Positive reinforcement and negative reinforcement are terms that are usually used incorrectly. 'Positive' does not mean 'good' and 'negative' does not mean 'bad'. 'Positive' does not mean 'treats' and 'negative' does not mean 'beating'.

    Either can be 'punitive'. Either can be 'harsh'.

    What people USUALLY mean is giving treats to get or reward the desired behavior, vs punishment of the undesired behavior. 'Positive', they take to mean treats, 'negative', they take to mean hitting and yelling. That's not what either of those mean.

    If 'positive' means 'cheerful and encouraging', yes. If 'negative' means beating the dog over the head, then no. Don't do that. But one can still be very CLEAR and FIRM and CONSISTENT and still be 'cheerful'.

    I'm going to disagree with most people - and say that no dog has ever been trained to be 100% reliable and to do everything a person wants, and very little of what they don't want, entirely by being nice-nice with treats and praise.

    No one single behavioral approach or theory, will EVER be totally successful creating a completely reliable dog. NO SINGLE METHOD ALONE WILL EVER PRODUCE A 100% TRAINED DOG.

    There is going to have to be some of training that is not about treats - punishment, correction, what ever is the most 'politically correct' term in your neck of the woods. A dog does have to RESPECT you and you do have to be a LEADER, to have him be reliable.

    My friend had sighthounds. Her play area was not fenced all the way to her house. She led dogs by the collar into the house, and it was a little bit of distance. Her national champion saw a rabbit across the road, and took after it. She lost her grip. She called. He did not come right away, finally he CAME just at the moment when a car was going down the road. He was hit and killed instantly.

    He was an OBEDIENCE champion at a high level. He was a very kind dog. He was very smart.

    And he was not 100% trained. There were at least 4 times in a row, that he was disobedient in that situation. And that killed him. If a dog is trained to be consistent no matter what the distractions, it does not keep going when you tell it to stop. Whether there is a rabbit to chase or not.

    You'll say, that can happen to anyone. That is an accident. You're being unfair. I've lost dogs that way. You're being unreasonable and unrealistic.

    I'm going to say yes, an accident and a tragedy and anyone can have an accident but many of these tragedies can be avoided. By going the extra mile in the training.

    Treats and being cheerful are good. But the dog also has to have a sense that the owner is the leader, and that the owner can reach out and touch him where ever he is.

    Successful training is praise, correction, punishment, a very light hand at times, at other times very firm. Start light, try to KEEP it light, and if that isn't working, don't be a chicken. Do what you have to do, but also forgive and forget and go back to a very light touch asap, and always imagine that maybe, just maybe the dog is not doing something because it just cannot understand what you want. Get help from a pro if it seems it's not working. Aggression is responded to swiftly, surely and forcefully. You are the leader. The dog is not. But you are a fair, predictable, logical, and forgiving leader, who bears no grudges and never just loses the temper.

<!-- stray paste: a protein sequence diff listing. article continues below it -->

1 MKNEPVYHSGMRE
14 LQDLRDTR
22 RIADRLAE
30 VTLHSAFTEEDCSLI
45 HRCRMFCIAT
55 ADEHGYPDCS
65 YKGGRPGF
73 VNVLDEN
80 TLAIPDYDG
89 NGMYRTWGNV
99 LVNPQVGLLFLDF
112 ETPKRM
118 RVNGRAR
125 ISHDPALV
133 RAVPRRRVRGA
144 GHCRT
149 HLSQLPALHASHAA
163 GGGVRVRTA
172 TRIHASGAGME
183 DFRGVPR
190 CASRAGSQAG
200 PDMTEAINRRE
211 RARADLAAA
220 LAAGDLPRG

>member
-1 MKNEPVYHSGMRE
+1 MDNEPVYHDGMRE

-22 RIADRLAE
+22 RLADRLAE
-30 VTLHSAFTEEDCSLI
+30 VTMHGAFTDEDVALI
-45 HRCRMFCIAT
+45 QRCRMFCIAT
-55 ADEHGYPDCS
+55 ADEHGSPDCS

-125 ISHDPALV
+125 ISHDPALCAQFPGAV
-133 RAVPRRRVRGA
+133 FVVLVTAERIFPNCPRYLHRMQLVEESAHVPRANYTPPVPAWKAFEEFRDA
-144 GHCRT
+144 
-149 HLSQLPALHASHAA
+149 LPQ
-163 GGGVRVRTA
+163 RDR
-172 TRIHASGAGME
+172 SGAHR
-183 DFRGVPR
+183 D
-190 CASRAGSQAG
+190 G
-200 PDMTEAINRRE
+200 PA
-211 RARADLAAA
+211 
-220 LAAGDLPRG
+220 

A lot of training is about making the right steps in the right order. Say, stays done first on lead, and only after many successes and distractions, off lead. Most people take off the lead too soon. Having the right technique, and having alternatives that one is willing to use if that one doesn't work. Like my friend who teaches sit by holding a treat over the dog's head. 'That's the only way to do it', she says, when it doesn't work, instead of using something else.

    It is quite doubtful in my mind, though, that any use of the old fashioned just plain old harsh, mean, vindictive, 'this-is-fer-nuthin'-now-do-something-and-i'll-smack-ya-again' type treatment is NECESSARY to produce a reliable dog. Even if it produces a dog that obeys orders, is it the only or the best way? And would it obey all the time? No, there does indeed have to be some sort of reward in it for the dog or when he can, he'll just evade the trainer. It is also not so very good for the human being, who learns to be brutish, and teaches his children to be brutish.


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    So what about you? You need a trainer. Sign up for a training class with a very good local trainer. Going to the class, being with other dogs, this dog is like a brainless little sponge. It has never been socialized, and it is bred from breeds that are generally active, hard headed, stubborn, and with a strong drive to hunt and keep trying to get its way.

    You trained your other dogs by just being around them. They were easy dogs. VERY easy, from the sound of it. Any dog you train from just being around it is an easy dog.

    This dog is going to be different.

    I would not recommend a fixed training time for an hour each day. Train it for a minute, 60 times a day, instead. Ask me if I'm kidding....LOL!

    Repetition is the key to training. So is consistency. So is picking something the dog is able to do. So is beiing able to get the dog to do it!

    Use of the training collar. The key with the chain training collar, is to always have as your goal, that the clip on the leash hangs DOWN. I don't mean how the collar is put on (though that's important too). I mean you TRY to have the lead loose, and snap, with a quick motion of your arm, to get the dog's attention, rather than to HOLD it in position with the leash(meaning, the clip on the lead is hanging pointed UP, not DOWN). You can't just let go if the dog runs straight out ahead of you, but you can actually still try to keep snapping it and not keeping up a completely steady pull, in almost any situation.